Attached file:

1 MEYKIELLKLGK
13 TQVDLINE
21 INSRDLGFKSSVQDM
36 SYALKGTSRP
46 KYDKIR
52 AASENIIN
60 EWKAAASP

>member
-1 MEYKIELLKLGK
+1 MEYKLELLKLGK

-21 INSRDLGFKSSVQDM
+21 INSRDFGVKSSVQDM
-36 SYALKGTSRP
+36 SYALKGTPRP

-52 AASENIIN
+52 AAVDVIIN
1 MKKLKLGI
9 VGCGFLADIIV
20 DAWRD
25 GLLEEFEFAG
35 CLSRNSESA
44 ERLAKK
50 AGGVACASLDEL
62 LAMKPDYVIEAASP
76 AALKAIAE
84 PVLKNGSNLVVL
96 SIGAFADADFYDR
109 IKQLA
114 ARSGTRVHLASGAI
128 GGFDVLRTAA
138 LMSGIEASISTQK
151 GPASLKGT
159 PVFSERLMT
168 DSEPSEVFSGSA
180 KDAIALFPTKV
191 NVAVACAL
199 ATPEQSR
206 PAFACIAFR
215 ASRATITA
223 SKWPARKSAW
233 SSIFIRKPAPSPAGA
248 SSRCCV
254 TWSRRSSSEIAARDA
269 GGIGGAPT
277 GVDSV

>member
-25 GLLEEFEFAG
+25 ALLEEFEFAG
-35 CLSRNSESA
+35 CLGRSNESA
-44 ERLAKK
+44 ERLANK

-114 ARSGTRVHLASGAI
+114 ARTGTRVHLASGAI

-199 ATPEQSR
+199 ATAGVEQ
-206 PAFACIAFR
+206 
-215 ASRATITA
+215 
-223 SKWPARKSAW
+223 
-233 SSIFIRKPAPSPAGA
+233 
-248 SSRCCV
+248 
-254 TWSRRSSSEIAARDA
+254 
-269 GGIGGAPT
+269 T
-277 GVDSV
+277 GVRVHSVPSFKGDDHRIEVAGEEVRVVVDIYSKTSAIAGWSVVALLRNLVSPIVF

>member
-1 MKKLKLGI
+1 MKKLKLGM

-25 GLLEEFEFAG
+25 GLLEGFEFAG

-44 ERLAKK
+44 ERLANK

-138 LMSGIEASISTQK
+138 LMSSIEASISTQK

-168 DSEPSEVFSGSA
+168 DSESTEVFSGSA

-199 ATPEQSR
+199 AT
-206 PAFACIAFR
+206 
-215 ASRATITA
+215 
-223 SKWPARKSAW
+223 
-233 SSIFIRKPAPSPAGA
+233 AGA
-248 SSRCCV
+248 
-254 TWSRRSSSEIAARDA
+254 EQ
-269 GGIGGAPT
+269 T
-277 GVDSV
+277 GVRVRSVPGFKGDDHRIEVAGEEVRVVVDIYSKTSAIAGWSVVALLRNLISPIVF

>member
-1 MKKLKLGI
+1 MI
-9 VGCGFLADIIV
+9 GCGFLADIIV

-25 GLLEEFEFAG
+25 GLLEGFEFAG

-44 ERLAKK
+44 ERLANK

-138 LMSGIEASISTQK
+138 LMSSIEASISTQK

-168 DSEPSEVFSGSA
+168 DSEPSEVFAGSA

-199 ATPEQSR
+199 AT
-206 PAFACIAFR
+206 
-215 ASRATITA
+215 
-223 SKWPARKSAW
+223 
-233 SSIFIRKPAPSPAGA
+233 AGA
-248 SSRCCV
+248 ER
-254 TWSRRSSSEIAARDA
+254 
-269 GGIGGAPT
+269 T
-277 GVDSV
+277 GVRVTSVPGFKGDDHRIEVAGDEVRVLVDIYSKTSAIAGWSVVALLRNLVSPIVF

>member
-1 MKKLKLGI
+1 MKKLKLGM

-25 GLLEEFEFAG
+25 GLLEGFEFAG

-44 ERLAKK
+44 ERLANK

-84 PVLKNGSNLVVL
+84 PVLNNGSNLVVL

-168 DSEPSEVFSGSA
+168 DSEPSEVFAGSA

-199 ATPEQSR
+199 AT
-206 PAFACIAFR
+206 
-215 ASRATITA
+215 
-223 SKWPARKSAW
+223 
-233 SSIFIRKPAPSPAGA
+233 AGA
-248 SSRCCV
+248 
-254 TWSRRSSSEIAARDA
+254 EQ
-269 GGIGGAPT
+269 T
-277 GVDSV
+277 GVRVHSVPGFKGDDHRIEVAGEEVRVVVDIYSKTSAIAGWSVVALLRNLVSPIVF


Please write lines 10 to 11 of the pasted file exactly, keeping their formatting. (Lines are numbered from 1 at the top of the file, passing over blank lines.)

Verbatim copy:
+1 MEYKLELLKLGK

-21 INSRDLGFKSSVQDM